Both Hadid and Lively continued their fashionable night with new outfits for the film’s after-party.

Both Hadid and Lively continued their fashionable night with new outfits for the film’s after-party. (Getty Images)

Hadid opted for a vibrant yellow trench coat made from a glossy, vinyl-like material from LaQuan Smith. The coat featured a classic trench silhouette with a wide lapel, belted waist and flared hem that fell just below the knees.

Meanwhile, Lively wore a head-turning Balmain minidress with a red and blue color scheme. The off-the-shoulder ensemble was adorned with large, three-dimensional red roses along the neckline and hemline.

The upcoming superhero film “Deadpool & Wolverine” is based on Marvel Comics characters. In addition to Ryan Reynolds as Deadpool, the film features Hugh Jackman reprising his role as Wolverine.

The plot centers on Deadpool teaming up with a recovering Wolverine to face a common enemy. The film delves into the dynamic between the two characters, exploring their regrets and quarreling relationship.

The film is directed by Shawn Levy and is set to release in Saudi Arabia on July 25.

REVIEW: Book censor falls victim to the malady of imagination in Kuwaiti novel

Updated 23 July 2024

REVIEW: Book censor falls victim to the malady of imagination in Kuwaiti novel

NEW DELHI: Getting lost in a good story is an occupational hazard and a crime in “The Book Censor’s Library,” a dystopian political satire with elements of magic realism. The story follows an unnamed narrator whose life unravels after he reluctantly begins working for an all-powerful government.

With a spellbinding and smooth translation from Arabic by Ranya Abdelrahman and Sawad Hussain, Kuwaiti literary icon Bouthayna Al-Essa’s novel warns against the loss of originality and personal freedoms in its depiction of the transformation of a man into a reader and his inevitable fall down the rabbit hole of books and imagination.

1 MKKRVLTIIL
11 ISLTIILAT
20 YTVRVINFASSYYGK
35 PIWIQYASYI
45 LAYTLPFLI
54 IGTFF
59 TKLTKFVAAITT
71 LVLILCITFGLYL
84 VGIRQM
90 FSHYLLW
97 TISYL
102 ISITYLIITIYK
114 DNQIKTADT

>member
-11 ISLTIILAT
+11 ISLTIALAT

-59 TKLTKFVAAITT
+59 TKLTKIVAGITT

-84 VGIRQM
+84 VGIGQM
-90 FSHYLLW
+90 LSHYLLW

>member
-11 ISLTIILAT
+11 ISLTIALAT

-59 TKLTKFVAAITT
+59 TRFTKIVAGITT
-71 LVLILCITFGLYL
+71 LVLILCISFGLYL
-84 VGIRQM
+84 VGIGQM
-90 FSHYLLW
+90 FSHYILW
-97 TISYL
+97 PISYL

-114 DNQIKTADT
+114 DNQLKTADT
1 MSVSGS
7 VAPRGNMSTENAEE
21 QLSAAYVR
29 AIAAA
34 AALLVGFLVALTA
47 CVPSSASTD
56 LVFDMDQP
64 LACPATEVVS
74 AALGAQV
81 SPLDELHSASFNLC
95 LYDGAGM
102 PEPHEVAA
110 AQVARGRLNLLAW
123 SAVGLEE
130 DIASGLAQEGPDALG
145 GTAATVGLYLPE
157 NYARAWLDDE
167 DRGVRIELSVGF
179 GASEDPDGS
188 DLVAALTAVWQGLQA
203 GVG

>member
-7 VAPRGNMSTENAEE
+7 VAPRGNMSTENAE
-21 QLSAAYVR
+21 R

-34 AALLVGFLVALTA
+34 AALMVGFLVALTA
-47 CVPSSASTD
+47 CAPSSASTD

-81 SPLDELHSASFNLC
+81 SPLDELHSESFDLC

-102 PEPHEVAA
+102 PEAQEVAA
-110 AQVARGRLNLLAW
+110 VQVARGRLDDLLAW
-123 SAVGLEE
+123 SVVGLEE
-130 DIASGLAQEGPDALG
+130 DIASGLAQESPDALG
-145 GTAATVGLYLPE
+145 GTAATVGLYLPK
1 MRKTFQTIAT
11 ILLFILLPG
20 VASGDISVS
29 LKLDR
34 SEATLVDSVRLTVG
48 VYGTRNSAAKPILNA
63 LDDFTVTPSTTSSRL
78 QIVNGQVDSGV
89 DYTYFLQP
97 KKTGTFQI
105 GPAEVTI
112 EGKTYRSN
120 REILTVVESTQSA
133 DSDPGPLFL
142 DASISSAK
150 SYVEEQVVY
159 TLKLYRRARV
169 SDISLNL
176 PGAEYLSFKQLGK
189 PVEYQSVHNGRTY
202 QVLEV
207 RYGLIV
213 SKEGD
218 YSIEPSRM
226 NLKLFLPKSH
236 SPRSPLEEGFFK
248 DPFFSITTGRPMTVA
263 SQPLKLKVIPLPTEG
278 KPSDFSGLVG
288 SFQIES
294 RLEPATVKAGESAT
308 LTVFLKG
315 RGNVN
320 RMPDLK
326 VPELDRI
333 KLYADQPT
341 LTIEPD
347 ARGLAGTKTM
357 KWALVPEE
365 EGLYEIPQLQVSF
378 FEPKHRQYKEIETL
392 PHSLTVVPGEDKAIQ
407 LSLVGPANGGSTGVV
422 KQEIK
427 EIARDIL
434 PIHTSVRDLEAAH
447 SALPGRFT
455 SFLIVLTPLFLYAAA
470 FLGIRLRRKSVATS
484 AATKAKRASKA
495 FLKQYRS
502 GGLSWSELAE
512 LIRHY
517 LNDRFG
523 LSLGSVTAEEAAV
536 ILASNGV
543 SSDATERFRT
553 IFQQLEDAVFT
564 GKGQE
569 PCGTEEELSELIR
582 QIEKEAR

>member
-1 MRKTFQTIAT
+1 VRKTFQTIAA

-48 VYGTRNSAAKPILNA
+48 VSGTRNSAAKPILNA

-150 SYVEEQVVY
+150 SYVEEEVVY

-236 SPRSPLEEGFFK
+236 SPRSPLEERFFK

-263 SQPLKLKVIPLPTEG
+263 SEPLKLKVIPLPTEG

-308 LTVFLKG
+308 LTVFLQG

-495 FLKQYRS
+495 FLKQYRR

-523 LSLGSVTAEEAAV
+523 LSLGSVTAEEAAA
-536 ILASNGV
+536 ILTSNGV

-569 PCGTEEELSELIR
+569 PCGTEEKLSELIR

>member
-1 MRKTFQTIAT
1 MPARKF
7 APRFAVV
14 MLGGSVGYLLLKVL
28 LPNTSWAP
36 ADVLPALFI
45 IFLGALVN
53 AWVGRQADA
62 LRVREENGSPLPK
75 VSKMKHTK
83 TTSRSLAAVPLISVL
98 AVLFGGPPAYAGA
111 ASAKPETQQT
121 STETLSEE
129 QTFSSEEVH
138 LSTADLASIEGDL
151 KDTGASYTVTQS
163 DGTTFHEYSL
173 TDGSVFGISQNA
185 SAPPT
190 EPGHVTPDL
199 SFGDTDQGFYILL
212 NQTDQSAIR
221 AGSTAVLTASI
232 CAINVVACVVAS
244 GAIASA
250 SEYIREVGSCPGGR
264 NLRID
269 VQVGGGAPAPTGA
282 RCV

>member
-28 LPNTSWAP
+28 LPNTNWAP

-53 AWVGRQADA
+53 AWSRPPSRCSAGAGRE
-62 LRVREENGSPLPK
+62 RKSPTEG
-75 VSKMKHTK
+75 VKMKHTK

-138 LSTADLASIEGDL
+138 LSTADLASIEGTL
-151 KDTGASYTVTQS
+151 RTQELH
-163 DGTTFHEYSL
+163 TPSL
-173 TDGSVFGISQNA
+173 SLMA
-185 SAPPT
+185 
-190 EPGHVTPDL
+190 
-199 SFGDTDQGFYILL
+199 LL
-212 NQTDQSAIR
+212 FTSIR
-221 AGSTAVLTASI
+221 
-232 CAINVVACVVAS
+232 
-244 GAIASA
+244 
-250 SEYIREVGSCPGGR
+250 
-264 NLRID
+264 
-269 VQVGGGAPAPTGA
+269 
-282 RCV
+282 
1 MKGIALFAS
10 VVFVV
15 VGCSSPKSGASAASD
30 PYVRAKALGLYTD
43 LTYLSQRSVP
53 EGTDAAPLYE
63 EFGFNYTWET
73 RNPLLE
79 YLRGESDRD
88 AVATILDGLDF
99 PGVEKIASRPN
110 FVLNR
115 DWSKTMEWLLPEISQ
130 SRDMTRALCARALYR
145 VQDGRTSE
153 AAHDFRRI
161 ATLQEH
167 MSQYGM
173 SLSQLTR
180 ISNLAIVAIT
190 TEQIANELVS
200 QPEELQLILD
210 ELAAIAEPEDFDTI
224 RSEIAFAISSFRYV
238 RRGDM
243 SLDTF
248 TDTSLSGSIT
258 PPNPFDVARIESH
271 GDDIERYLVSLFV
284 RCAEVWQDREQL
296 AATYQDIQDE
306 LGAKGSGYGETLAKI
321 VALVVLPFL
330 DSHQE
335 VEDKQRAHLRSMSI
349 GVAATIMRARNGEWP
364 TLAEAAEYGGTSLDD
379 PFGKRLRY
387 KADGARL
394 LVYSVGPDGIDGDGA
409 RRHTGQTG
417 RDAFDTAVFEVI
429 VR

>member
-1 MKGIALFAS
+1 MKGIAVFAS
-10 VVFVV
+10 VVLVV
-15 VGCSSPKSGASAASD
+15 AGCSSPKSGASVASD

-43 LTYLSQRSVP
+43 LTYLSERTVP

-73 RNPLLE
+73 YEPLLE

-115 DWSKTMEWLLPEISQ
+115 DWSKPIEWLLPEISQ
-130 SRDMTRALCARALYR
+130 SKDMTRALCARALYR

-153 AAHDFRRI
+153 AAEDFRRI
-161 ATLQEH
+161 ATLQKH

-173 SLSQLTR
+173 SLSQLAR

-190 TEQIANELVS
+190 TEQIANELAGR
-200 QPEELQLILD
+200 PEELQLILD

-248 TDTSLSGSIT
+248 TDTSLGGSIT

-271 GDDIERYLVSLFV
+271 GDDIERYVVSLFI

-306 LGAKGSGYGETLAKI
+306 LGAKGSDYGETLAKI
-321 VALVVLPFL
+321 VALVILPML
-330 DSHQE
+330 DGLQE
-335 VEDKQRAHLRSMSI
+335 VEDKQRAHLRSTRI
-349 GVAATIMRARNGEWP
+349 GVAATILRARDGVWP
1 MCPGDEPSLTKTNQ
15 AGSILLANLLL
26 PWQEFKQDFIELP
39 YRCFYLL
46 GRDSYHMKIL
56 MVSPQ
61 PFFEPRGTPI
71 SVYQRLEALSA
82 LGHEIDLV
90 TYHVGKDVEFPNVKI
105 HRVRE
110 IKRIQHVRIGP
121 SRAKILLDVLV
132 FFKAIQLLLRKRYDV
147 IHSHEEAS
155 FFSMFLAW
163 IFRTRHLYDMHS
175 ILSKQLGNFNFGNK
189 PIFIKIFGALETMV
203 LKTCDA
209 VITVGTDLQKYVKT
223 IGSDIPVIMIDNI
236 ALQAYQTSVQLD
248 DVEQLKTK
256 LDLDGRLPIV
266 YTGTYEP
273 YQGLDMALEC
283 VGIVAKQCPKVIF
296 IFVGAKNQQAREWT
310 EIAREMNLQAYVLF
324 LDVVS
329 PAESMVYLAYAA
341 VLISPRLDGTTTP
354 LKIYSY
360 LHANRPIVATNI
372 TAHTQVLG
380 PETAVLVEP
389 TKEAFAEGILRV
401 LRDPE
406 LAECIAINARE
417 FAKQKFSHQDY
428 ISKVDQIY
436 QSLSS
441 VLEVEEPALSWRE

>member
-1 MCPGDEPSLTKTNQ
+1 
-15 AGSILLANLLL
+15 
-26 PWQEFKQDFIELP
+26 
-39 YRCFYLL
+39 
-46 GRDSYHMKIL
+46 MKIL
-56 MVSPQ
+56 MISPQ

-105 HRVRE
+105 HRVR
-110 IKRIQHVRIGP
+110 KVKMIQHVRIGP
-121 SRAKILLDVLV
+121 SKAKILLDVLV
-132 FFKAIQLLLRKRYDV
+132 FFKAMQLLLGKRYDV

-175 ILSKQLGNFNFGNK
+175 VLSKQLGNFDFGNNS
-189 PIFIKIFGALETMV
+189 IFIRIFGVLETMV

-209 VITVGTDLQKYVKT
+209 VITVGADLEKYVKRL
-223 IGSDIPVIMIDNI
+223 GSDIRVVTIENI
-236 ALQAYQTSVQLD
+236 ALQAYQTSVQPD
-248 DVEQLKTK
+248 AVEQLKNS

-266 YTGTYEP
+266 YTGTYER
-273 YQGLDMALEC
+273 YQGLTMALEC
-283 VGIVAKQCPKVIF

Set in the near future “in a place that would be pointless to name, since it resembles every other place,” the novel follows the book censor in the New World as he combs through manuscripts, looking for any offending word or idea that would render a book unfit to publish.He is a “guardian of surfaces,” and his task is to ensure that books that carry depth and ideas should be identified and removed from the shelves because “one curious person who picked up a volume and read a few lines could poison the entire society.”

In a swift turn of events, the protagonist himself is swept away by classics like “Zorba the Greek,” “Alice in Wonderland,” and “1984,” his dreams and waking hours engulfed in the siren song of good storytelling.

As the world around him slowly regains color, he falls into the throes of an existential crisis, torn between doing his duty as a simple cog in the machine and the secret society of “Cancers” attempting to restore books to their former glory and preserve the collective memory of humanity.

Drawing from the power of timeless stories, El-Essa’s Orwellian tale delves into the terrifying heart of darkness to remind us that “cancer cells are the only ones that thrive in a dying body.”